a multi-area power system, so that the expected energy not served
(EENS) is minimized under uncertain wind power and generator
forced outages. Unlike conventional stochastic programming approaches that rely on detailed information of the exact probability
distribution, the proposed method attempts to minimize the expectation term over a collection of distributions characterized by
accessible statistical measures, so it is more practical in cases where
the detailed distribution data is unavailable. This planning model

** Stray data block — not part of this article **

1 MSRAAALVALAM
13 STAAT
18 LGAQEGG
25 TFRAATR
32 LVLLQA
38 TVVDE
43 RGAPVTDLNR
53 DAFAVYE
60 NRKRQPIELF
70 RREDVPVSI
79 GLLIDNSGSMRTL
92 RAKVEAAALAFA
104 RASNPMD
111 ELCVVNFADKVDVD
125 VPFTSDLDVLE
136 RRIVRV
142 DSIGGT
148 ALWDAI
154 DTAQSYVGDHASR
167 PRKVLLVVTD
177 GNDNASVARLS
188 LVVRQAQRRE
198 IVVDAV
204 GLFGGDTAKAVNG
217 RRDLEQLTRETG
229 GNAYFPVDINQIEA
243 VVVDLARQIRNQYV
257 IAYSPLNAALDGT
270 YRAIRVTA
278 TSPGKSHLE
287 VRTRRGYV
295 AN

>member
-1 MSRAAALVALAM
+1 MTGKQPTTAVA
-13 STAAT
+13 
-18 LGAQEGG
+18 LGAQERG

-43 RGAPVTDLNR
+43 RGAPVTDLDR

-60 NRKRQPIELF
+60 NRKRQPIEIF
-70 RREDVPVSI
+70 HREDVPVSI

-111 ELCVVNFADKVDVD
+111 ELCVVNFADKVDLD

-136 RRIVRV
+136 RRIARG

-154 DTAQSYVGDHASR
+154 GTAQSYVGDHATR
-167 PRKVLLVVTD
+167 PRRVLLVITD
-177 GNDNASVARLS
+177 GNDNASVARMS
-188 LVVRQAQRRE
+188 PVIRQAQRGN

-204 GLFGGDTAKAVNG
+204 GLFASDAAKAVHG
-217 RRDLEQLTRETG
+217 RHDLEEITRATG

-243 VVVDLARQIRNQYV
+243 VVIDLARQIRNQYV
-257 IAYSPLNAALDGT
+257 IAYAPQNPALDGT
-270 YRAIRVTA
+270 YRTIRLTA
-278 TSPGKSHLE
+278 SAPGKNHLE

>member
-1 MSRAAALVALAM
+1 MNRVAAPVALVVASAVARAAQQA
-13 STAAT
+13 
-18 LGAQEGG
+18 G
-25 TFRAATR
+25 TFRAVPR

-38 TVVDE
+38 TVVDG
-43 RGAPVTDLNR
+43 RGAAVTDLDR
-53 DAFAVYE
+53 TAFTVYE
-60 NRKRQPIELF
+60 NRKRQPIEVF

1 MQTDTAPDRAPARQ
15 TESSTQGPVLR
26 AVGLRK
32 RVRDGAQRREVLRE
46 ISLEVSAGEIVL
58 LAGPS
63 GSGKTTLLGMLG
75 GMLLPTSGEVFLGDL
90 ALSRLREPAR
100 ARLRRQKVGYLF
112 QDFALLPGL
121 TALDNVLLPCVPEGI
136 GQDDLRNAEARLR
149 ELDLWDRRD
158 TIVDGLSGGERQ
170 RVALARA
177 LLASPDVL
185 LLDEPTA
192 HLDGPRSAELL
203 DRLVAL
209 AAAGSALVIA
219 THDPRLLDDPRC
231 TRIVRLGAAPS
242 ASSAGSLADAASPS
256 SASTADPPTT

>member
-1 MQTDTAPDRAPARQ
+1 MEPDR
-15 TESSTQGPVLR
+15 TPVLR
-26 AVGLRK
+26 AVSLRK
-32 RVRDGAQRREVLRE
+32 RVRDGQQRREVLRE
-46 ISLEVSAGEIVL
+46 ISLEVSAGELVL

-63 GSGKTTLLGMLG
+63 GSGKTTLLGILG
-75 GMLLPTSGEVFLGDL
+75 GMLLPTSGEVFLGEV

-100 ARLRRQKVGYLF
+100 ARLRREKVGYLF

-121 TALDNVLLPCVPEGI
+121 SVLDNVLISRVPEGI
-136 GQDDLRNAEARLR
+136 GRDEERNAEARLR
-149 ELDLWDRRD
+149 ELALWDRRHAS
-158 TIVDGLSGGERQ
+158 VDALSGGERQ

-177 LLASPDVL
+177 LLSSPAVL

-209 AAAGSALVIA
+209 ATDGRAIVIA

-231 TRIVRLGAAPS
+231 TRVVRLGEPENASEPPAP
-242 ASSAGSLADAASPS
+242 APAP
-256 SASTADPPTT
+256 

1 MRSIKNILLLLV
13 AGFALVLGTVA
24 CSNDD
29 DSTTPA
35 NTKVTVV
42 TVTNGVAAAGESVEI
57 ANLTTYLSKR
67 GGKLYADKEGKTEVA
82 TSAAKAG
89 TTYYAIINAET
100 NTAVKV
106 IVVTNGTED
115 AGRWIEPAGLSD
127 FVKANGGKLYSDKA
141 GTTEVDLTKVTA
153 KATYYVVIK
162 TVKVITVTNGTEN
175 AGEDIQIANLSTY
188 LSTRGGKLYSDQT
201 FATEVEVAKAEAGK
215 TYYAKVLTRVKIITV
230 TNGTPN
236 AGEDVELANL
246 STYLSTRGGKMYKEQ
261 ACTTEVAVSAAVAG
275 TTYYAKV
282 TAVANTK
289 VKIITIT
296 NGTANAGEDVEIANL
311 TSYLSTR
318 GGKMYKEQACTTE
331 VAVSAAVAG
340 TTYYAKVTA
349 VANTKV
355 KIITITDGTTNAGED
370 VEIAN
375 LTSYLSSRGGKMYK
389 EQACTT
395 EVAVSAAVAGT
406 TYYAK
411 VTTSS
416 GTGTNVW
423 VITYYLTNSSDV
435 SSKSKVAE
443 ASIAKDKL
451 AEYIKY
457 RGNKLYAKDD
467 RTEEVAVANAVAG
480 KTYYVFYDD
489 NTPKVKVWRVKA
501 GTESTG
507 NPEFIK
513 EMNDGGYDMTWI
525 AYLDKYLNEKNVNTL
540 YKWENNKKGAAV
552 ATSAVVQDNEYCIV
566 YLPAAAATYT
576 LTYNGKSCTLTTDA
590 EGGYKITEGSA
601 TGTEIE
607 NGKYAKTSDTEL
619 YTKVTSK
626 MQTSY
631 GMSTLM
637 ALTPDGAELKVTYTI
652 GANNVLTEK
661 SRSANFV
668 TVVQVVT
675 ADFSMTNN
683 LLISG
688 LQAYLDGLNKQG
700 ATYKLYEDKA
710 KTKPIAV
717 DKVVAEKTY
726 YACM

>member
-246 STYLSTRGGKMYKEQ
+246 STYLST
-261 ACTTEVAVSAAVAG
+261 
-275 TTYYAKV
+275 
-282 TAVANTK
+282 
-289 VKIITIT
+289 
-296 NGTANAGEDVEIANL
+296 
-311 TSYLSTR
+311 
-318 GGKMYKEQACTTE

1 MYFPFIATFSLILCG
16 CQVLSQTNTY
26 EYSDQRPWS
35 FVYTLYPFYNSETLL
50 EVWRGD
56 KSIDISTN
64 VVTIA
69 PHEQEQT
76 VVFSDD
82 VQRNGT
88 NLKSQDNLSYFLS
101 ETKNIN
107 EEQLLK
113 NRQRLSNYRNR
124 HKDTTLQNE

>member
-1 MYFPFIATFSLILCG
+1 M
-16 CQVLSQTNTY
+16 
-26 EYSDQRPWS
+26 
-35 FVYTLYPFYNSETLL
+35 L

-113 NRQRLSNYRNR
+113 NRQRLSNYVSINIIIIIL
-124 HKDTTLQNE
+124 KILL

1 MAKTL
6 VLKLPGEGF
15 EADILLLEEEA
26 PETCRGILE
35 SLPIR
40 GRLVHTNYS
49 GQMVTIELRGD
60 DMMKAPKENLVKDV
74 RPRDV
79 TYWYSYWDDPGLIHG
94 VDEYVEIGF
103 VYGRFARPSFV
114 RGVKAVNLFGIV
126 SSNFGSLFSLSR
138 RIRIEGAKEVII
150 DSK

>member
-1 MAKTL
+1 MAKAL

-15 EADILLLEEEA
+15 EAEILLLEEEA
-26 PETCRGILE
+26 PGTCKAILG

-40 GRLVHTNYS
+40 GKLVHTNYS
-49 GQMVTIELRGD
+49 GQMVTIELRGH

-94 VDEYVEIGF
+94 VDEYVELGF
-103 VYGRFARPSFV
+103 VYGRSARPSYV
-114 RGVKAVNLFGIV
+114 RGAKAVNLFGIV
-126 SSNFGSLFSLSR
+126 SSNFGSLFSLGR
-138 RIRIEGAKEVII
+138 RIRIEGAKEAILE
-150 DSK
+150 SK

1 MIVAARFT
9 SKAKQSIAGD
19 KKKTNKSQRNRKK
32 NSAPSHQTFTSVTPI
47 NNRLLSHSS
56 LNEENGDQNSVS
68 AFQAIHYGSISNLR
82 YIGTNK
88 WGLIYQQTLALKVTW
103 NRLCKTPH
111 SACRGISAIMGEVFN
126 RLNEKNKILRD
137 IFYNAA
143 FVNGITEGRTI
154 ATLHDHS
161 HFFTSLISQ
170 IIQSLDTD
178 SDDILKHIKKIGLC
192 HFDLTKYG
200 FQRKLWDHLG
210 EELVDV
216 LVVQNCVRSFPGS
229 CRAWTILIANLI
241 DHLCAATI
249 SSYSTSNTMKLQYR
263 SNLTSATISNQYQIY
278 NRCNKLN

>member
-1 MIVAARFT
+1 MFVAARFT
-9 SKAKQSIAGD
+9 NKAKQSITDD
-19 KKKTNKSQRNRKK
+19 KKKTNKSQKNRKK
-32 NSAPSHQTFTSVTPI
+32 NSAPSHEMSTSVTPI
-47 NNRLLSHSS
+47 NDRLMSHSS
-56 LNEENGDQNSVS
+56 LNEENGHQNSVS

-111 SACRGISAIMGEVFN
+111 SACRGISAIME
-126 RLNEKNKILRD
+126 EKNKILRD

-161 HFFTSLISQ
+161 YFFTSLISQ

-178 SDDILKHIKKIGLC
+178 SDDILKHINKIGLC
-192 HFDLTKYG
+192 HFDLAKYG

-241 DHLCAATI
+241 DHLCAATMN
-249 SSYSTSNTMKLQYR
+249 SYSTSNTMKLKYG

is formulated as a two-stage problem, where the wind power capacity allocation decisions are determined in the first stage, before
the observation of uncertainty outcomes, and operation decisions
are made in the second stage under specific uncertainty realizations. In this paper, the second-stage decisions are approximated
by linear decision rule functions, so that the distributionally robust model can be reformulated into a tractable second-order cone
programming problem. Case studies based on a five-area system
are conducted to demonstrate the effectiveness of the proposed